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Research Spending & Results

Award Detail

Awardee:UNIVERSITY OF TULSA, THE
Doing Business As Name:University of Tulsa
PD/PI:
  • Charles R Brown
  • (918) 631-3943
  • charles-brown@utulsa.edu
Award Date:02/14/1997
Estimated Total Award Amount: $ 209,263
Funds Obligated to Date: $ 216,333
  • FY 1998=$6,900
  • FY 2000=$7,070
  • FY 1997=$195,000
  • FY 1999=$7,363
Start Date:03/01/1997
End Date:08/31/2001
Transaction Type:Grant
Agency:NSF
Awarding Agency Code:4900
Funding Agency Code:4900
CFDA Number:47.074
Primary Program Source:490100 NSF RESEARCH & RELATED ACTIVIT
Award Title or Description:Fitness Consequences of Avian Coloniality
Federal Award ID Number:9613638
DUNS ID:072420433
Parent DUNS ID:072420433
Program:POPULATION DYNAMICS
Program Officer:
  • Elizabeth Lyons
  • (703) 292-7256
  • elyons@nsf.gov

Awardee Location

Street:800 S. Tucker Drive
City:Tulsa
State:OK
ZIP:74104-9700
County:Tulsa
Country:US
Awardee Cong. District:01

Primary Place of Performance

Organization Name:University of Tulsa
Street:800 S. Tucker Drive
City:Tulsa
State:OK
ZIP:74104-9700
County:Tulsa
Country:US
Cong. District:01

Abstract at Time of Award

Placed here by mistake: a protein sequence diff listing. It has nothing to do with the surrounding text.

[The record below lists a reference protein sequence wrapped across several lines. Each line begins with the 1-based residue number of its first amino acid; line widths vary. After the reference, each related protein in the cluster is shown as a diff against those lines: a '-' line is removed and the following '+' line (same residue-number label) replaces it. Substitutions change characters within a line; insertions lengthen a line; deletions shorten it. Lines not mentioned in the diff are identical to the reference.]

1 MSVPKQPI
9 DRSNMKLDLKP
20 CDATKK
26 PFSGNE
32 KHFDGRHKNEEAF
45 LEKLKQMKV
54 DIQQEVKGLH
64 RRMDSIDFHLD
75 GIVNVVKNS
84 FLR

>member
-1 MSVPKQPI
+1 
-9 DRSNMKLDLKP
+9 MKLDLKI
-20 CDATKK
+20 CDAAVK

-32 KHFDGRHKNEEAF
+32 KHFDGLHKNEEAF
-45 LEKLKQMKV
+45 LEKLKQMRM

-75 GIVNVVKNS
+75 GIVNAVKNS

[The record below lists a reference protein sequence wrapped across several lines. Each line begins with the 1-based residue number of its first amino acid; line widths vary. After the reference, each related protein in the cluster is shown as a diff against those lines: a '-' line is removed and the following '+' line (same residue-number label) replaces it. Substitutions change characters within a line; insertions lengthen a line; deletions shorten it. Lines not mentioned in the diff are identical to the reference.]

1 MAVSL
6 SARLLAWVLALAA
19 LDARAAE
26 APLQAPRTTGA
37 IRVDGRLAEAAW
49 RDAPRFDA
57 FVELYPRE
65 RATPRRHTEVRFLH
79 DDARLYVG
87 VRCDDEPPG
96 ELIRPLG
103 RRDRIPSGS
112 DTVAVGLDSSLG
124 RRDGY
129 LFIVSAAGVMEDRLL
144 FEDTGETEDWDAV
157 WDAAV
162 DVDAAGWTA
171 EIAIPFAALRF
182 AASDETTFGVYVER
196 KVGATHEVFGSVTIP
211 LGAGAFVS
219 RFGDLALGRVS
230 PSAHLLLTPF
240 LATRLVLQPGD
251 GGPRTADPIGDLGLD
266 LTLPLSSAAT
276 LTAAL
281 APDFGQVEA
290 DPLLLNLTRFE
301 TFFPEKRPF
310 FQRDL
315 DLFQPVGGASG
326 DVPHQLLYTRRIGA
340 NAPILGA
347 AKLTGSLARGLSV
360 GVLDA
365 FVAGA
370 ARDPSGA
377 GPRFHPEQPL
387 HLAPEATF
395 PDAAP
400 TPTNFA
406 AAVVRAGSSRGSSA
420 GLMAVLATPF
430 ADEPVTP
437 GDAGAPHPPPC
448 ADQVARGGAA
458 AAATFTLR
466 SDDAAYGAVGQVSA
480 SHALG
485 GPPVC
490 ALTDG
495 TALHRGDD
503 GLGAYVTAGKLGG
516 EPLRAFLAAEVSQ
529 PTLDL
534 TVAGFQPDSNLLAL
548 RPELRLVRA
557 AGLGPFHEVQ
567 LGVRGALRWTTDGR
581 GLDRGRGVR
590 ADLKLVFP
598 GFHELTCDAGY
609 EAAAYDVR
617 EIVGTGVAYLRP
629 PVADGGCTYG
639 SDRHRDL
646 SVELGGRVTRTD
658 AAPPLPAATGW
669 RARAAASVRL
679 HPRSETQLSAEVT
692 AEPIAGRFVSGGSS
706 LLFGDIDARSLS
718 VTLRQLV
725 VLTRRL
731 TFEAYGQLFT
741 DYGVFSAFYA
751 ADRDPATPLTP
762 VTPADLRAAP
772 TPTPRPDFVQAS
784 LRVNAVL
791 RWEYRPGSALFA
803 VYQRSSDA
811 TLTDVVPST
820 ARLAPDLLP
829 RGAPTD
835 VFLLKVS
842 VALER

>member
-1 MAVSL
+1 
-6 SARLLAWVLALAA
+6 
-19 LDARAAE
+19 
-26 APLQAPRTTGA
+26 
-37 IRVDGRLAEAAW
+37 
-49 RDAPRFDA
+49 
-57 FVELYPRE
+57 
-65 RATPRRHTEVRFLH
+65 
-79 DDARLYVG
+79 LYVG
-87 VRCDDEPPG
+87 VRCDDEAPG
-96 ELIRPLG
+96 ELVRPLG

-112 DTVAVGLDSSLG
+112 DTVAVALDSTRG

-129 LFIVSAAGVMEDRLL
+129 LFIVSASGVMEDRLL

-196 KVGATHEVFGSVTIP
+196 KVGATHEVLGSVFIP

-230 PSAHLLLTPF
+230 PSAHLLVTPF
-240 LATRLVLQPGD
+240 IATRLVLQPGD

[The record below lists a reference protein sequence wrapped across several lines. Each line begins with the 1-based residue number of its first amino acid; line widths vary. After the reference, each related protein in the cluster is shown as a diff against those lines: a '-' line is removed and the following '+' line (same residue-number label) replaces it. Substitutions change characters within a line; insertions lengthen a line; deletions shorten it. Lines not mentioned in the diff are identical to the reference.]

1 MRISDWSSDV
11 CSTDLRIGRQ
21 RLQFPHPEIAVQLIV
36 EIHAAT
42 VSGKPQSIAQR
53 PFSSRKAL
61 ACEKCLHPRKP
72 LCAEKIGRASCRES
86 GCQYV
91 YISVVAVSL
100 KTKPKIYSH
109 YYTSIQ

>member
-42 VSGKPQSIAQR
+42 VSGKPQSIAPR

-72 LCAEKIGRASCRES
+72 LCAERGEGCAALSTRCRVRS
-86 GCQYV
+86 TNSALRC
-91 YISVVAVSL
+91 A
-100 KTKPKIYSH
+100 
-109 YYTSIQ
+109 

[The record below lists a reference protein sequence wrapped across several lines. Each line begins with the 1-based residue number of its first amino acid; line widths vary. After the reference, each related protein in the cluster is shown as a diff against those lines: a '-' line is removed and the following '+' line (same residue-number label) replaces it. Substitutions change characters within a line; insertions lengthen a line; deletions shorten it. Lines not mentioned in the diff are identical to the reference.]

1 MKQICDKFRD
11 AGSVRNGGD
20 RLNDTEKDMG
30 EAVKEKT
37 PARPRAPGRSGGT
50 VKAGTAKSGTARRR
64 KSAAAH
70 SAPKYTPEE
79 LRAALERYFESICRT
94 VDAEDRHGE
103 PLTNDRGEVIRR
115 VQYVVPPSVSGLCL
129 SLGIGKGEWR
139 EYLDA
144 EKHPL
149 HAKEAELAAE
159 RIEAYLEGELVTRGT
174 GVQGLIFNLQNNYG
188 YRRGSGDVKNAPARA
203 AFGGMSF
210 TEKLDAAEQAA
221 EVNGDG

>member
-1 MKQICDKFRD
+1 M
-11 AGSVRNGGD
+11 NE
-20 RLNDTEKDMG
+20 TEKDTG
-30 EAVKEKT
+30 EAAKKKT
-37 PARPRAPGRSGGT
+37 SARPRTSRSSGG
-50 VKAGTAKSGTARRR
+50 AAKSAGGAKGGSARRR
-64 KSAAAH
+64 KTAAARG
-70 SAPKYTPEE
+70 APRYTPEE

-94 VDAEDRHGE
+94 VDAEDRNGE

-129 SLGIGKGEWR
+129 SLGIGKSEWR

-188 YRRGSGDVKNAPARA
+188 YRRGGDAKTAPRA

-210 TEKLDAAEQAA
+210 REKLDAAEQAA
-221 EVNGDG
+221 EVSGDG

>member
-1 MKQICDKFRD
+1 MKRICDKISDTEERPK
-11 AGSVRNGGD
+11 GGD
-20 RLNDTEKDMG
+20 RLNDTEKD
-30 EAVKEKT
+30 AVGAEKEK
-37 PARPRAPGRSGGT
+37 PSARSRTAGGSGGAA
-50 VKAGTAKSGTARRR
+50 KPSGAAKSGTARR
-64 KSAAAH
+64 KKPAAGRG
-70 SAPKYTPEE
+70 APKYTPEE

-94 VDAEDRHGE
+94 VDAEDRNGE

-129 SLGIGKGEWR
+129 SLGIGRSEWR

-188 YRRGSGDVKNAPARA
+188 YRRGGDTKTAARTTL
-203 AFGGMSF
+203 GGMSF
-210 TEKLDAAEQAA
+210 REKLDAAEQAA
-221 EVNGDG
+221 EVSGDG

9613638 BROWN This project seeks to understand why animals live in groups. Many different organisms, including humans, show different degrees of group-living: some animals live in tiny groups or solitarily, whereas others in the same population may reside in enormous colonies. To understand why some individuals prefer living in large groups and others in small groups requires knowing the reproductive consequences of such choices. In what way do certain animals benefit from groups of one size while others apparently benefit from groups of another size? This question is addressed in this research, which focuses on a colonially breeding bird, the cliff swallow (_Hirundo pyrrhonota_), that breeds on the sides of steep cliffs and canyons and underneath the eaves of bridges and buildings throughout much of western North America. The objectives are to determine how different birds sort themselves among different sized nesting colonies and on what basis; whether there is a single colony size that is best for all birds (where reproductive success is greatest); whether a swallow's preference for a particular sized nesting colony is genetically based and thus inherited from its parents; and how the birds' nesting success is affected if their nesting colony is changed in size. The research uses primarily mark-recapture methods that involve bird banding: birds are banded at a particular site and their subsequent activity and lifespan is determined by recatching them at that site or others in later years. This study builds on 15 years of past work on this cliff swallow population. This project will further our understanding of why animal group sizes vary in nature. Group size affects many aspects of animal behavior: for example, the spread of disease, extent of competition for resources such as food, type of mating strategy, and extent of cooperation and altruism among individuals are all influenced heavily by the size of a social group. We can better understand these important conseque nces of group life if we know what causes groups to vary in size in the first place and if we know whether different groups are composed of different kinds of individuals. The cliff swallow provides a well-studied animal model whose social behavior parallels that of other social species, and it will yield insight into fundamental processes that govern group formation in many kinds of organisms.

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